Never Forget

Page 75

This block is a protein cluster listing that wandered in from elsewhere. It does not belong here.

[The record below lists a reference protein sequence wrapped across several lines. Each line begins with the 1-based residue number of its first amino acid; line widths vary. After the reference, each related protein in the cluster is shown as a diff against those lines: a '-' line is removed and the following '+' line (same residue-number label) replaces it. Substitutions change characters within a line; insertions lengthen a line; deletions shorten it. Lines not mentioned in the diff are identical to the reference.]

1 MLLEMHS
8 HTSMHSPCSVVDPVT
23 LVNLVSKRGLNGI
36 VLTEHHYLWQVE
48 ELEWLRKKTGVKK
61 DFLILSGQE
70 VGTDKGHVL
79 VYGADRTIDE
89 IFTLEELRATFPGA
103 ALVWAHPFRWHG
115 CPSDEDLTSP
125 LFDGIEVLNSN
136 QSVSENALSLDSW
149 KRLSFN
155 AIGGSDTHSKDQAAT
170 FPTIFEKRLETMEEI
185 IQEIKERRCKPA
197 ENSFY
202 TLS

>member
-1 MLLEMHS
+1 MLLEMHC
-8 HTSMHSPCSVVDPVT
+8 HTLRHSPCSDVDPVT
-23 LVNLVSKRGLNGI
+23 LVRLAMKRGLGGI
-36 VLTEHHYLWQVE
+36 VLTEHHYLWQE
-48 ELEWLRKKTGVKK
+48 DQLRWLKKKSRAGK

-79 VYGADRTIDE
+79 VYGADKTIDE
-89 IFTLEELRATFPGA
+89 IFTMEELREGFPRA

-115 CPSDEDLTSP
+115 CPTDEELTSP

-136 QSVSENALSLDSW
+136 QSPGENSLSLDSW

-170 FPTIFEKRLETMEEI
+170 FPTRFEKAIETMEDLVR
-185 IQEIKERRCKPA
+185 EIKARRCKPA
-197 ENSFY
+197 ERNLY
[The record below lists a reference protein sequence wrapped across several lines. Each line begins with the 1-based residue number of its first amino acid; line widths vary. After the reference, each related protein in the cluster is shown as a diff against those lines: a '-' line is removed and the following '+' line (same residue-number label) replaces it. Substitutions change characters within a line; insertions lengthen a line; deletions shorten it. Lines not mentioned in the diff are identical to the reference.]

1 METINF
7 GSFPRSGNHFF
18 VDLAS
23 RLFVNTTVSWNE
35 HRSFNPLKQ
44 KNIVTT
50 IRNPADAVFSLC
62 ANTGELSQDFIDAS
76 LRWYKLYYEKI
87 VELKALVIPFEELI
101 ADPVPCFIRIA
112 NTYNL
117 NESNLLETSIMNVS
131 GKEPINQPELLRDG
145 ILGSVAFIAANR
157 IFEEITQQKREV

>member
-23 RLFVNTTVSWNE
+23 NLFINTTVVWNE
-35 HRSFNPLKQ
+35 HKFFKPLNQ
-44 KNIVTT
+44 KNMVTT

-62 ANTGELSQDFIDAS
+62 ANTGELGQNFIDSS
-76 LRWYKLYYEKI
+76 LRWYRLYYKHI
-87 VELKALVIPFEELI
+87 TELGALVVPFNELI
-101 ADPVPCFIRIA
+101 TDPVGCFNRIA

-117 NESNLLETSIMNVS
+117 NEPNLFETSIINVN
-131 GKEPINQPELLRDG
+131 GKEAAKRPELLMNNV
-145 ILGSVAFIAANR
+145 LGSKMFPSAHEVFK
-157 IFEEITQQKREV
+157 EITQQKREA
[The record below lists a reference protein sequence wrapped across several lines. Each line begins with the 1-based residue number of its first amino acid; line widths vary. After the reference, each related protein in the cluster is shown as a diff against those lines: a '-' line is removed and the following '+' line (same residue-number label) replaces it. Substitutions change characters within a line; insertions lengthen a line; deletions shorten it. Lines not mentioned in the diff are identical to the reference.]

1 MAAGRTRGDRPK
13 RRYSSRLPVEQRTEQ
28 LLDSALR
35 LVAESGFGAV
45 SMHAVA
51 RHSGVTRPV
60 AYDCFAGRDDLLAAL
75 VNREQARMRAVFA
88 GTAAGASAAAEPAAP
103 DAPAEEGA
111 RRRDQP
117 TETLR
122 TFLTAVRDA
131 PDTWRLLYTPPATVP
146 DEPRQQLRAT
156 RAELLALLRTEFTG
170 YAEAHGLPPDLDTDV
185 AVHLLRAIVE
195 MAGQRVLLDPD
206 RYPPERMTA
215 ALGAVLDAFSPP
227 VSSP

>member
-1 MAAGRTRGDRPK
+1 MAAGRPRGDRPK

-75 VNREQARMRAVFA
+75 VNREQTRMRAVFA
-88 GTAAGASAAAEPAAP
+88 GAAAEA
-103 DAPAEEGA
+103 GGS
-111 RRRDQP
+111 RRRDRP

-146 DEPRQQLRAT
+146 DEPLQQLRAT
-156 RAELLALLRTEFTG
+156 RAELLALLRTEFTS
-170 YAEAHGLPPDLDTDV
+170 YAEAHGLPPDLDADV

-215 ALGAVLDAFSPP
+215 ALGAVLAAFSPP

The story of Polina Shumerai I would like to share with you the story of the tragic death of the family of my late husband Aron Shumerai, born 1914, in Lodz, Poland. A dreadful fate befell his family, as did all Jewish families. My husband’s brother, born 1912, was in the ghetto from 1940. There he was given identification. In 1943 all the residents of the ghetto were shot. But before they were shot they were forced to return their identification – the Germans loved order in everything. My husband and I visited Poland after the war and my husband was given his brother’s identification – the documents of the victims remained. Having kept these documents, the Nazis did not know that these papers could be used against them. My husband Aron was 19 when he and other young men – Polish Jews – were taken to be shot. There was nothing to lose – death was ahead. The road went by a swamp and a railroad embankment. He rolled, along with another man, along the embankment into the swamp. In the swamp, breathing through a straw, they spent the day and night. Youth triumphed, they survived, waited until the arrival of the Soviet troops, and awaited victory. While living in Russia, Aron learned Russian. He also knew Polish, Yiddish, and Hebrew. Aron could not recall without tears the death of his mother – Sarrah Shumerai. All the women of the concentration camp of Lodz were taken into a bathhouse. Hot water and gas was released. They died suffering terribly. Their corpses were then burned. They were killed only because they were Jews. Aron and I met in the Donbass region of Ukraine. I was working in a military cafeteria as a chef. We got married and moved to Poland and then to the United States. We lived together for 53 years. Aron was a loving husband and a caring father and grandfather. I have two children, three grandchildren, and two greatgrandchildren. They all live in the US. I am thankful to all those who took part in the construction of the Holocaust museum and the learning center, where the new generation of children who did not witness the horrors of war will be able to see for themselves the heinous crimes of the Nazis. For the sake of future life on Earth and to prevent another genocide, everything must be written down in history and textbooks. God bless you. .


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